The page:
WILMINGTON — Like many districts, the Wilmington City Schools (WCS) stress a social-emotional learning piece, and in fact WCS principal and teacher evaluations often include standards relating to its use.
At this week’s WCS Board of Education session, administrators gave an overview of social-emotional learning that occurs within the school buildings, some of which dates back more than a decade.
Generally speaking, social-emotional learning (sometimes called SEL) is “about us knowing and managing our own emotions, also about us setting goals, showing empathy for others, having positive relationships, and making responsible decisions,” said WCS Director of Pupil Services Natalie Harmeling.
And in case anybody is wondering “What about the three R’s?” of reading, writing and arithmetic, research says SEL can have an impact on academics — an 11 percentile point increase on standardized achievement tests, Harmeling said.
So, even though SEL is not in itself an instructional strategy about academics, it can have a positive effect on student achievement, she added.
Furthermore, the benefits go beyond the student body and extend to the teaching staff. Teachers who possess social-emotional abilities are more likely to avoid burnout and stay in the classroom longer.
SEL also fosters a safer school climate.
In addition to Harmeling, WCS restorative practices coordinator Justin Goodman was part of the presentation to the school board about social-emotional learning.
He spoke about Positive Behavioral Interventions and Supports (PBIS), noting it may be among the better known of the district’s initiatives as Wilmington schools have utilized PBIS for over 10 years.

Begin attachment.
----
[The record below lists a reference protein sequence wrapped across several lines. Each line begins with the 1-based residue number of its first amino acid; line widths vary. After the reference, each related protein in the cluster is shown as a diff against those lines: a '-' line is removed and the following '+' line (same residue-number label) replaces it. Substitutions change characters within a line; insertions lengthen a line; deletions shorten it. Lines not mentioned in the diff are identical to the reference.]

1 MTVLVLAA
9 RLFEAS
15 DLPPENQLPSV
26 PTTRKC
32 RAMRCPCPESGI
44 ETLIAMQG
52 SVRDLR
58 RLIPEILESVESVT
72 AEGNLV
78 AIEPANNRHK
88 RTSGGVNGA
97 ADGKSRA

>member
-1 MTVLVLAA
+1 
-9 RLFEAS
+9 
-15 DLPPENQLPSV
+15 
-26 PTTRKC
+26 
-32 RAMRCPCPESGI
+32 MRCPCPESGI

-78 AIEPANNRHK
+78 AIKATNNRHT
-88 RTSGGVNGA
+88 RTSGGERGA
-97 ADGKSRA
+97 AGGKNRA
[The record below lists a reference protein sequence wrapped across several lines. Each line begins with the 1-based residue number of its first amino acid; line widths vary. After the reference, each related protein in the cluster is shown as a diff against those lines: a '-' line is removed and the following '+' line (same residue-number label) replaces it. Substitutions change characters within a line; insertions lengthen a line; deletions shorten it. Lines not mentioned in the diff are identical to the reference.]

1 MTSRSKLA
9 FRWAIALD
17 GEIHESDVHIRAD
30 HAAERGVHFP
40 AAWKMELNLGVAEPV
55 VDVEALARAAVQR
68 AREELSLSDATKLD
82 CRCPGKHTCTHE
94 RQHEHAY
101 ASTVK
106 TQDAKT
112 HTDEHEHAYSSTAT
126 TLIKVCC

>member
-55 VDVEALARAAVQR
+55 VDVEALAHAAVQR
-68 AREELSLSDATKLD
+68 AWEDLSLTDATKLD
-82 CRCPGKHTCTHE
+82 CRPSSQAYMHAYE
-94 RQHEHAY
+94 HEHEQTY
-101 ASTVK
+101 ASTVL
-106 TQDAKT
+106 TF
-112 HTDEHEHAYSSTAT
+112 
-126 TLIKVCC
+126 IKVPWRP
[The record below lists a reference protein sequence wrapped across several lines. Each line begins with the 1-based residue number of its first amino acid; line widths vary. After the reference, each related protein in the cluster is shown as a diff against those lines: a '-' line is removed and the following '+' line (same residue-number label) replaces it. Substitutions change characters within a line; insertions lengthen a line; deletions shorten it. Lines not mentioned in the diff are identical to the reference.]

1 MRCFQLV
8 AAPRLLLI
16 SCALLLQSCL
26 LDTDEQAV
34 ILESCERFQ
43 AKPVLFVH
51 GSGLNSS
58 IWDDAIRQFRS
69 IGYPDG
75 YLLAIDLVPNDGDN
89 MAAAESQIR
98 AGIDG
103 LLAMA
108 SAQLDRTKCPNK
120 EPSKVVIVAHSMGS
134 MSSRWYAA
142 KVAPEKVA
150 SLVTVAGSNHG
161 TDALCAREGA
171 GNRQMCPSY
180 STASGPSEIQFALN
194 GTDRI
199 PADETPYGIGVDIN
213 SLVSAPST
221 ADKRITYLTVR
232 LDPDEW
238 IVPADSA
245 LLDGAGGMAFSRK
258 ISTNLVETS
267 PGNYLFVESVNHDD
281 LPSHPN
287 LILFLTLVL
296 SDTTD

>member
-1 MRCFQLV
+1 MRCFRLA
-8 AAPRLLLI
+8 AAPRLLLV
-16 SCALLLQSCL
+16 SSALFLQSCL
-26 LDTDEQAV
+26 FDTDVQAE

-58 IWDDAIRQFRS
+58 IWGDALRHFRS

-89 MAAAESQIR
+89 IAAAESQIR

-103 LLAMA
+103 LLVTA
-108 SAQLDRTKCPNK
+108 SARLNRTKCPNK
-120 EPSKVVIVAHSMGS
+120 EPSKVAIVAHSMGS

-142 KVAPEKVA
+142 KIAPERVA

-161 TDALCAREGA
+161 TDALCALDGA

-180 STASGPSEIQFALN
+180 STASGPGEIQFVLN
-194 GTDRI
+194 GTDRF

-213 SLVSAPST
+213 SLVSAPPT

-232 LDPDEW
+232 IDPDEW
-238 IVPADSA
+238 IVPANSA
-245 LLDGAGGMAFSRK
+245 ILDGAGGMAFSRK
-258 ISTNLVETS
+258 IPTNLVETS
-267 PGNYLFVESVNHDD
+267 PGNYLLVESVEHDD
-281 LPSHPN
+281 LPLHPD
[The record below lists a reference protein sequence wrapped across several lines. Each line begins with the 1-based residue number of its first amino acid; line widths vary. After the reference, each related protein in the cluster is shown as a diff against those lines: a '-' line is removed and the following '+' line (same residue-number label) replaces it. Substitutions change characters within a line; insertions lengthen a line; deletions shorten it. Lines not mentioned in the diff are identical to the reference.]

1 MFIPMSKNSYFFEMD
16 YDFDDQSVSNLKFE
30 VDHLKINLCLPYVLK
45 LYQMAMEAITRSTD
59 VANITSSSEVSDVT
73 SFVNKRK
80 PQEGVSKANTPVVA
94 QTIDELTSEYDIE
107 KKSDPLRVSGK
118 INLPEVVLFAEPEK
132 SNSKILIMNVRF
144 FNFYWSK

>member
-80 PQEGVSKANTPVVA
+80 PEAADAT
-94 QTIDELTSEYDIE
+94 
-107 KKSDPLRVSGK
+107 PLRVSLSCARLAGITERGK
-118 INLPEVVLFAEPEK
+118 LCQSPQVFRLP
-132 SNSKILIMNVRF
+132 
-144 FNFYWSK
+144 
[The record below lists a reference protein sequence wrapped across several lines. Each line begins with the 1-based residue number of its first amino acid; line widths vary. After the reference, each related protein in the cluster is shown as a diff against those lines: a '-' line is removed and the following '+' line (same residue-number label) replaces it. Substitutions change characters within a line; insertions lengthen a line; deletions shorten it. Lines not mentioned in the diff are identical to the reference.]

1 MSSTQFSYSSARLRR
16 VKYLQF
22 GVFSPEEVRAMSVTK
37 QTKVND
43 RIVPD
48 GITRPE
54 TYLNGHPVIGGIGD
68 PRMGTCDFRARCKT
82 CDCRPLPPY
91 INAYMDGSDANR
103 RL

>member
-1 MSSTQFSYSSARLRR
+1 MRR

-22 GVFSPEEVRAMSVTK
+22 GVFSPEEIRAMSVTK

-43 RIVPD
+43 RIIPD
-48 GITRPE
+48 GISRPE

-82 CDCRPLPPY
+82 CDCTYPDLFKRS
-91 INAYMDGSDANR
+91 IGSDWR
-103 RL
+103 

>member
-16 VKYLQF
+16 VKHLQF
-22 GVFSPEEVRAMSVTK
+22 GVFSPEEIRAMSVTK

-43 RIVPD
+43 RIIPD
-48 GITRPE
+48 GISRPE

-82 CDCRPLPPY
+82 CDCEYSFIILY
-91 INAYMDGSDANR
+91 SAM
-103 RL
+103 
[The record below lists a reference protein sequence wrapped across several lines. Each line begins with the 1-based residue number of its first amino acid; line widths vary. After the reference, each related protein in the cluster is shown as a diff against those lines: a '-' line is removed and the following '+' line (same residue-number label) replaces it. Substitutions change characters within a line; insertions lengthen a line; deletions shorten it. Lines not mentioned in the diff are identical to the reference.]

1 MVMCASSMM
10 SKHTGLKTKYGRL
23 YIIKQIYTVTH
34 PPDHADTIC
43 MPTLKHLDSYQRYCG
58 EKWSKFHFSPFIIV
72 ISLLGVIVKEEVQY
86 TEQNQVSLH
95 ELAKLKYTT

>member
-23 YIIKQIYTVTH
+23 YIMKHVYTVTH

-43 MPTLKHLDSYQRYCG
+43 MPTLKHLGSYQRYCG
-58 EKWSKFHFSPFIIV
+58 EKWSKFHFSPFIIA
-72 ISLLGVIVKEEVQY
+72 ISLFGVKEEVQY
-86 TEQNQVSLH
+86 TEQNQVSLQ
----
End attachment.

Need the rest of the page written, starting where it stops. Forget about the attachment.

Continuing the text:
PBIS sets clear expectations for students’ behavior in different settings school-wide, with those expectations “taught, retaught and recognized,” said Goodman.
The “restorative practices” approach includes circles sharing. With the circles technique, students and their teacher sit in a circle and, for example, students can just say how they’re feeling. The teacher might start with lighter questions, and work up to more serious prompts.
These circles, Goodman said, give every participant a voice, and help form connections.
He gave an example of their positive potential. He observed a student, who he’s known since elementary grades, in a circles activity, adding that this student hasn’t always had positive interactions with peers.
Goodman noted the student’s body language indicated he was very anxious and not fully engaged with the activity. But after hearing a positive response to his artwork from every person in the circle, his body shifted toward the circle.
As the News Journal reported in spring 2020, WCS decided to add a position titled restorative practices coordinator after staff training in 2019 in restorative practices and then trying the approach in class. The position is paid through Wellness and Success Grant funds.
Later during Monday’s board meeting, Wilmington Middle School Principal Norbert “Bert” Martini said a great thing about circles is that it gives everyone an equal opportunity to have a voice, and it teaches us to listen to each other.
Wilmington High School Principal Samantha Woodruff said the climate and culture goal there is centered around community-building through circles.
In school district business, the board accepted three donations. Scott Allemang donated a Holton euphonium instrument valued at about $2,000 to the band program; Jaime and Kirk Neuenschwander donated $500 to the band program for the purpose of instrument purchase; and the “Dems for Kids” program of the Clinton County Democratic Party donated school supplies valued at about $200.
Board members approved continuing a partnership with a Hamilton County Education Service Center (ESC) mathematics consultant for grades K through 12. The contract is for 13 days at a total cost of $11,635. The cost of the professional development series will be funded out of Title I funds and grants that have been awarded to the high and middle schools.
Reach Gary Huffenberger at 937-556-5768.